National Transportation Safety Board
Aviation Accident Final Report
Date & Time:
10/16/2014, 1230 EDT
Loss of control in flight
1 Fatal, 1 Serious
Flight Conducted Under:
Part 91: General Aviation - Personal
After a planned refueling stop, the pilot taxied to a runway intersection and began his takeoff roll. Witnesses reported that when the airplane was about 200 feet above ground level, it entered a gradual left turn, which progressed into a steep left turn. The airplane lost altitude during a 180 degree turn and then impacted the ground. An examination of the wreckage revealed no evidence of any preimpact mechanical anomalies that would have precluded normal operation. The pilot’s autopsy noted mild coronary atherosclerosis; however, it is unlikely that this would have resulted in preaccident incapacitation of the pilot.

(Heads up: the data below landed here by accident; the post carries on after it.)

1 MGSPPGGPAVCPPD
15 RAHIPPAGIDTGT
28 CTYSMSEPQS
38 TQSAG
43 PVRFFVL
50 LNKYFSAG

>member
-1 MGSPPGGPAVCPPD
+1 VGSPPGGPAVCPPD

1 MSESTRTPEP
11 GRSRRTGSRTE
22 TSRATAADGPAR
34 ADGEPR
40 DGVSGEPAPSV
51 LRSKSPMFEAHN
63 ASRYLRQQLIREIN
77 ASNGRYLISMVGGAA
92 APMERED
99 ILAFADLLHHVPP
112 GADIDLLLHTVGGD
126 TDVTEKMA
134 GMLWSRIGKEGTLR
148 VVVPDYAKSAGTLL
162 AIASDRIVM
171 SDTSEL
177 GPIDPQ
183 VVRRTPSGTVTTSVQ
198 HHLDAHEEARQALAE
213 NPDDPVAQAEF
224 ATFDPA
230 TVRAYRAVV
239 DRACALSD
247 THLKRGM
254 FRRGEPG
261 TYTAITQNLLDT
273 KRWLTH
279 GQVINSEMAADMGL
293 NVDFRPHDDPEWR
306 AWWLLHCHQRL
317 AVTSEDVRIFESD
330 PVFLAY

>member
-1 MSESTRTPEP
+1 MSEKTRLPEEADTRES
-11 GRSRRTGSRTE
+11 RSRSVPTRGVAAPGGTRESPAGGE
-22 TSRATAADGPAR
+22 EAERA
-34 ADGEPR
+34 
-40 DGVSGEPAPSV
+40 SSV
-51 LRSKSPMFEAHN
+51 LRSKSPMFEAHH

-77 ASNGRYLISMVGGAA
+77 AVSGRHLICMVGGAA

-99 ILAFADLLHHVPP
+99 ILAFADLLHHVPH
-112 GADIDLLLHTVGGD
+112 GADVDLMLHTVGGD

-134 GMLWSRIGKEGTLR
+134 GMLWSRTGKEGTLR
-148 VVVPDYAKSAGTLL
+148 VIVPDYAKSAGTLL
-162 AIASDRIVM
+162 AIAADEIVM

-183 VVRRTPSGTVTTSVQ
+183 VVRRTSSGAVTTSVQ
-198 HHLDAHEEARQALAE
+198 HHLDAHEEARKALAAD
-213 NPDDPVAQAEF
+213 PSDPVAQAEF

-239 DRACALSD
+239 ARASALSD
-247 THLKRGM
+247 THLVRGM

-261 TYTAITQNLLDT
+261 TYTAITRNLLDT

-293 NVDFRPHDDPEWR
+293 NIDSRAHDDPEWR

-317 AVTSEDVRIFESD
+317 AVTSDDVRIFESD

The National Transportation Safety Board determines the probable cause(s) of this accident to be:
An in-flight loss of control for reasons that could not be determined based on the available evidence.
Not determined - Unknown/Not determined (Cause)
HISTORY OF FLIGHT
On October 16, 2014, about 1230 eastern daylight time, an Aeronca Champ 7EC airplane, N946DR, was substantially damaged when it impacted terrain shortly after takeoff from Crisp County Cordele Airport (CKF), Cordele, Georgia. The private pilot was fatally injured and the passenger received serious injuries. Visual meteorological conditions prevailed and no flight plan was filed. The planned cross-country flight departed from CKF at 1230 and was destined for Peach State Airport (GA2), Williamson, Georgia. The personal flight was conducted under the provisions of Title 14 Code of Federal Regulations Part 91.